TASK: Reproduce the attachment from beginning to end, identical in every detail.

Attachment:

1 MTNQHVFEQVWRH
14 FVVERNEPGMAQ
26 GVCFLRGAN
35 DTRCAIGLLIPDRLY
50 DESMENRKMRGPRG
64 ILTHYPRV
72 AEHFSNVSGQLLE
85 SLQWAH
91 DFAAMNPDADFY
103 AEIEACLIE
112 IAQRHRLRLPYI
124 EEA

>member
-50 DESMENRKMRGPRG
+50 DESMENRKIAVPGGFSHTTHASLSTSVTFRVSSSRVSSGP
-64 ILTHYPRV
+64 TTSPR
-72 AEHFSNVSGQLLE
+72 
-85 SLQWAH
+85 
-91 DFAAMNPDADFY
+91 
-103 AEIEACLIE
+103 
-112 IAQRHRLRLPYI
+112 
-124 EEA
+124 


1 MTNQHVFEQVWRH
14 FVVERNEPGMAQ
26 GVCFLRGAN
35 DTRCAIGLLIPDRLY
50 DESMENRKMRGPRG
64 ILTHYPRV
72 AEHFSNVSGQLLE
85 SLQWAH
91 DFAAMNPDADFY
103 AEIEACLIE
112 IAQRHRLRLPYI
124 EEA

>member
-50 DESMENRKMRGPRG
+50 DESMENRKIAVPGGFSHTTHASLSTSVTFRVSSSRVSSGP
-64 ILTHYPRV
+64 TTSPR
-72 AEHFSNVSGQLLE
+72 
-85 SLQWAH
+85 
-91 DFAAMNPDADFY
+91 
-103 AEIEACLIE
+103 
-112 IAQRHRLRLPYI
+112 
-124 EEA
+124 